The aim of this study was to examine the risk of new-onset inflammatory bowel disease (IBD) following bariatric surgery.
We conducted a nationwide population-based prospective cohort study of the entire Danish population 18 to 60 years of age alive and residing in Denmark from 1996 to 2018. Bariatric surgery was included as a time-dependent variable, and Cox proportional hazards regression models were used to estimate hazard ratios (HRs) of IBD. We used a model adjusting for age, sex, and birth cohort and a multifactor-adjusted model additionally including educational status and number of obesity-related comorbidities.
We followed 3,917,843 individuals, of which 15,347 had a bariatric surgery, for development of new-onset IBD. During 106,420 person-years following bariatric surgery, 100 IBD events occurred (incidence rate 0.940 / 1000 person years). During 55,553,785 person-years without bariatric surgery, 35,294 events of IBD occurred (incidence rate 0.635 / 1000 person-years). This corresponded to a multifactor-adjusted HR of 1.15 (95% CI, 0.94-1.40) for IBD. Multifactor-adjusted HRs of Crohn’s disease (CD) and ulcerative colitis (UC) were 1.85 (95% CI, 1.40-2.44) and 0.81 (95% CI, 0.61-1.08), respectively. Among women, the multifactor-adjusted HR for CD was 2.18 (95% CI, 1.64-2.90). When limiting the study population to individuals with a diagnosis of overweight/obesity, bariatric surgery remained associated with increased risk of CD, multifactor-adjusted HR 1.59 (95% CI, 1.18-2.13).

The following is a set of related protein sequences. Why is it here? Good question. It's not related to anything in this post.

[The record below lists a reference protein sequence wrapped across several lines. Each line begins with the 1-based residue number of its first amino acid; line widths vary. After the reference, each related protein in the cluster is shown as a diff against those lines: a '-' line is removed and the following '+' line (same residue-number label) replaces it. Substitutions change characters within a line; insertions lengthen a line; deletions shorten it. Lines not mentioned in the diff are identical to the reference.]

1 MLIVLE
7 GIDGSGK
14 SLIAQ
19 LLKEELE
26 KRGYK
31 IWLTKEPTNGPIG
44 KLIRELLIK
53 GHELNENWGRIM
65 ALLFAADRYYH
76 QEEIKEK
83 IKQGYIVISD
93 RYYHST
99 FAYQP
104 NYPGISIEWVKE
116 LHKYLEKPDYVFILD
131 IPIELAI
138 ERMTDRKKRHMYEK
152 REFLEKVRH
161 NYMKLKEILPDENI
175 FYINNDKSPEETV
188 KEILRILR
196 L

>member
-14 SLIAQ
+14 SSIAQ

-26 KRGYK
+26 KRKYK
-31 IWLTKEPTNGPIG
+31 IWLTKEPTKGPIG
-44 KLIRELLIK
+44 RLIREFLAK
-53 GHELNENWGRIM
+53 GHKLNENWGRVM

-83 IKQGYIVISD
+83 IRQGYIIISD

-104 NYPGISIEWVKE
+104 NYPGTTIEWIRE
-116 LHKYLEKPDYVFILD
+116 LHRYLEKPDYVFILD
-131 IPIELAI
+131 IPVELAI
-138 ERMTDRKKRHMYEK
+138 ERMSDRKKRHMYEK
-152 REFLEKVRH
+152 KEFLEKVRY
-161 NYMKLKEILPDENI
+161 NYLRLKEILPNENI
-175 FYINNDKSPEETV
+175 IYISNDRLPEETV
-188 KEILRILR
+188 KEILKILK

This nationwide cohort study shows that bariatric surgery is associated with increased risk of development of new-onset CD, but not of UC. The underlying mechanisms remain elusive.